Many members of the Pilsen community were outraged this weekend when, without warning, CPS demolished the fieldhouse at Whitter Elementary. The fieldhouse, nicknamed “La Casita,” had served as a community organizing and recreation center, as well as a computer lab. Construction crews accompanied by police arrived in the middle of an Aztec dance class on Friday night, told the dancers to leave and removed all equipment. On Saturday morning, bulldozers finished the job while 50 activists, parents, and teachers watched. 10 protestors were arrested.
There are some members of the community who feel that the fieldhouse was a dilapidated hazard, and ready for demolition. CPS determined back in May that La Casita was in imminent danger of collapse, and plans to replace the building with basketball courts, a soccer field and a new playground. But the building was also a symbol. In 2010, when CPS first tried to demolish the La Casita, protestors held a 43-day sit-in to save the structure so that it could be turned into a library. As WBEZ’s Linda Lutton points out, this brought to light the fact that 164 CPS schools didn’t have libraries.
While Whittier’s sit-in attracted book donations from all across the country, remodeling plans fell to the wayside, and parents say that the school still does not have a library. It’s likely that many of those 164 schools, if they haven’t been closed, also still don’t have libraries. CPS will say the money just isn’t there, perhaps pointing the finger at the pension crisis.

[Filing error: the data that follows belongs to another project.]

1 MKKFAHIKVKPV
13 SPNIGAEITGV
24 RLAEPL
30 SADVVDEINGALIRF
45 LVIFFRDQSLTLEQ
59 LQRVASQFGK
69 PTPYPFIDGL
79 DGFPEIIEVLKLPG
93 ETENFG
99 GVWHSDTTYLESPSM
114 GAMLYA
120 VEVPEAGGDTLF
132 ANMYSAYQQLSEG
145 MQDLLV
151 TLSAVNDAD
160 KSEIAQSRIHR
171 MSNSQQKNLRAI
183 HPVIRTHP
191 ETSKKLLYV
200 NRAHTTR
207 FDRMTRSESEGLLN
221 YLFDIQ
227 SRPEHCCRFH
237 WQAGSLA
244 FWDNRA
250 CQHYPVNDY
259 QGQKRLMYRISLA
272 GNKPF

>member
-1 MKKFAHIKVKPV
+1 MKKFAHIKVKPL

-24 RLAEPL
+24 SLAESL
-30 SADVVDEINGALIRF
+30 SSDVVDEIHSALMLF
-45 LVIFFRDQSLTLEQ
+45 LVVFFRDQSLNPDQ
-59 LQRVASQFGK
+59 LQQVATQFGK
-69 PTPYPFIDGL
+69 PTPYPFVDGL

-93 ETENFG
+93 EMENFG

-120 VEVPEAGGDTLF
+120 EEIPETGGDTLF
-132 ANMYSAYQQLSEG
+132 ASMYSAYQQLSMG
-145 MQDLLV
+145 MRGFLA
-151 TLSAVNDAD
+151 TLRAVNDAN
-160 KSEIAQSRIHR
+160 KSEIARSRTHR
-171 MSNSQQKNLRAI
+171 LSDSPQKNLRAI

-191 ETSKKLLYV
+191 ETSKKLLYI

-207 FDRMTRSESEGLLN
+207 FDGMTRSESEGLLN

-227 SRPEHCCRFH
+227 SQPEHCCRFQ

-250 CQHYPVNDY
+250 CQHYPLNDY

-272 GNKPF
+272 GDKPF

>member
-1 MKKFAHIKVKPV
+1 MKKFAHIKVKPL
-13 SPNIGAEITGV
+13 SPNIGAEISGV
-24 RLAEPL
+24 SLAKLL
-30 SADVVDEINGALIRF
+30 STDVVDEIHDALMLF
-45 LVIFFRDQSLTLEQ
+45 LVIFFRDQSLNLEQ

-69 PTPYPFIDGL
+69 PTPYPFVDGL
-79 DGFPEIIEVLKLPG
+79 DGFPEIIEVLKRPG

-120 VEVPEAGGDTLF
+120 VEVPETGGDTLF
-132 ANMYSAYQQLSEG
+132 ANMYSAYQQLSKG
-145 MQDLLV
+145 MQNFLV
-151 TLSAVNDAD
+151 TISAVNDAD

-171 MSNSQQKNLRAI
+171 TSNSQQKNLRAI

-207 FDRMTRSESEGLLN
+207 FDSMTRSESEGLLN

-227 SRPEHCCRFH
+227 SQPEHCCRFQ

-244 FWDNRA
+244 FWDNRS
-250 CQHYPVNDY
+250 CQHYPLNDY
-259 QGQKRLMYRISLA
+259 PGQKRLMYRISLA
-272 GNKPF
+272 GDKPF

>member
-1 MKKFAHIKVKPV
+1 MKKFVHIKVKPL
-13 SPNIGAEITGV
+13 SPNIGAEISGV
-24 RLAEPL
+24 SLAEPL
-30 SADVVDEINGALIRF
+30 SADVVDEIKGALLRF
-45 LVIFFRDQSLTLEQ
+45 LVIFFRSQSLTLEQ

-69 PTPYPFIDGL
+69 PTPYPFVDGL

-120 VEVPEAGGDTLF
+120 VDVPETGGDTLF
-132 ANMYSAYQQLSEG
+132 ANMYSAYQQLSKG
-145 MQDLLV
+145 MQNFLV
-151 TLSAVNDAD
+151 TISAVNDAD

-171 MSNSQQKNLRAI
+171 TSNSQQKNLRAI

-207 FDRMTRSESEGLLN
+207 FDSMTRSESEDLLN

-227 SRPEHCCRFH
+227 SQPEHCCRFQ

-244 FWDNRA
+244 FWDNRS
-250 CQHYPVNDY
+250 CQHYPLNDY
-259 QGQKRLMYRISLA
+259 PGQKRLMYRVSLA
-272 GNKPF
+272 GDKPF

Last week, the Chicago Reader’s Ben Joravsky published an interview with a principal of a Chicago Public School, talking candidly about how she’s managing her school’s resources with the new budget cuts. Recently, CPS awarded a 3-year, no-bid $20 million contract to the Supes Academy, a principal training program that used to employ Superintendent Barbara Byrd-Bennet. Of her experience in the program, the principal interviewed in the Reader had this to say:
“I went to that training for four days—for six to eight hours each day,” says Jackie. “I became less intelligent after I went through that. I had three days with a guy who was breezing through a PowerPoint and telling us how he did it when he was principal. If you asked a question, he’d tell you another war story. What a waste of money. Imagine all the teachers we could hire with that $20 million.”